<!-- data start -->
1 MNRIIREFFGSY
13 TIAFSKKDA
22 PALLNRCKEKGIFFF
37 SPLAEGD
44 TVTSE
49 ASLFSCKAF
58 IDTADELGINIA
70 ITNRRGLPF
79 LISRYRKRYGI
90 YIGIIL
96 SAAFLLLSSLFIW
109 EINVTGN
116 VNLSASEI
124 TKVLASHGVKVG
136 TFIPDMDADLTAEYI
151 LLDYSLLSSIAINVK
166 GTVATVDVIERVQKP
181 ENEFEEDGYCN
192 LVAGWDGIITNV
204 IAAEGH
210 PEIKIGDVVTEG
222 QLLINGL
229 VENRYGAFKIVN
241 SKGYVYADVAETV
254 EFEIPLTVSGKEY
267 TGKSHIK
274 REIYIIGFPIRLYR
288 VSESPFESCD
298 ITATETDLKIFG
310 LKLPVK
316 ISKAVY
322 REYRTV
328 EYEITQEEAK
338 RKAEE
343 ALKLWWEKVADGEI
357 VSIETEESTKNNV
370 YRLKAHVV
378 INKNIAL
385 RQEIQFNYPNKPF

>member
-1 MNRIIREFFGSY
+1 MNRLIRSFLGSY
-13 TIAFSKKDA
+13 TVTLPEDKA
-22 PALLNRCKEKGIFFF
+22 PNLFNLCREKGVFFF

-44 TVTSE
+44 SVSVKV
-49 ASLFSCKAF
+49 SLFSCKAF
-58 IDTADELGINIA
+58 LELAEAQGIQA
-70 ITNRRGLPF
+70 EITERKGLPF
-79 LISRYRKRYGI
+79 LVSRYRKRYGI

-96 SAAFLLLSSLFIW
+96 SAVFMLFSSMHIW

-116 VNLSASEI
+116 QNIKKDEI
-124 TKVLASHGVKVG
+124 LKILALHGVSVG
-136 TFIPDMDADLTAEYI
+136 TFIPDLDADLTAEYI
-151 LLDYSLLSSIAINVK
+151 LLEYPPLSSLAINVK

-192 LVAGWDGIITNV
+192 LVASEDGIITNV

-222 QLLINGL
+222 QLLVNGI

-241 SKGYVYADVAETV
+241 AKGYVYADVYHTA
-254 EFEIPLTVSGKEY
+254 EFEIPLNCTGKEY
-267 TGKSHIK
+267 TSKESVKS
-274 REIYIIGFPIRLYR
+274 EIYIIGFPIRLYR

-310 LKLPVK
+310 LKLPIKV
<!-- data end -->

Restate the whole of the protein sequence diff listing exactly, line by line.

1 MNRIIREFFGSY
13 TIAFSKKDA
22 PALLNRCKEKGIFFF
37 SPLAEGD
44 TVTSE
49 ASLFSCKAF
58 IDTADELGINIA
70 ITNRRGLPF
79 LISRYRKRYGI
90 YIGIIL
96 SAAFLLLSSLFIW
109 EINVTGN
116 VNLSASEI
124 TKVLASHGVKVG
136 TFIPDMDADLTAEYI
151 LLDYSLLSSIAINVK
166 GTVATVDVIERVQKP
181 ENEFEEDGYCN
192 LVAGWDGIITNV
204 IAAEGH
210 PEIKIGDVVTEG
222 QLLINGL
229 VENRYGAFKIVN
241 SKGYVYADVAETV
254 EFEIPLTVSGKEY
267 TGKSHIK
274 REIYIIGFPIRLYR
288 VSESPFESCD
298 ITATETDLKIFG
310 LKLPVK
316 ISKAVY
322 REYRTV
328 EYEITQEEAK
338 RKAEE
343 ALKLWWEKVADGEI
357 VSIETEESTKNNV
370 YRLKAHVV
378 INKNIAL
385 RQEIQFNYPNKPF

>member
-1 MNRIIREFFGSY
+1 MNRLIRSFLGSY
-13 TIAFSKKDA
+13 TVTLPEDKA
-22 PALLNRCKEKGIFFF
+22 PNLFNLCREKGVFFF

-44 TVTSE
+44 SVSVKV
-49 ASLFSCKAF
+49 SLFSCKAF
-58 IDTADELGINIA
+58 LELAEAQGIQA
-70 ITNRRGLPF
+70 EITERKGLPF
-79 LISRYRKRYGI
+79 LVSRYRKRYGI

-96 SAAFLLLSSLFIW
+96 SAVFMLFSSMHIW

-116 VNLSASEI
+116 QNIKKDEI
-124 TKVLASHGVKVG
+124 LKILALHGVSVG
-136 TFIPDMDADLTAEYI
+136 TFIPDLDADLTAEYI
-151 LLDYSLLSSIAINVK
+151 LLEYPPLSSLAINVK

-192 LVAGWDGIITNV
+192 LVASEDGIITNV

-222 QLLINGL
+222 QLLVNGI

-241 SKGYVYADVAETV
+241 AKGYVYADVYHTA
-254 EFEIPLTVSGKEY
+254 EFEIPLNCTGKEY
-267 TGKSHIK
+267 TSKESVKS
-274 REIYIIGFPIRLYR
+274 EIYIIGFPIRLYR

-310 LKLPVK
+310 LKLPIKV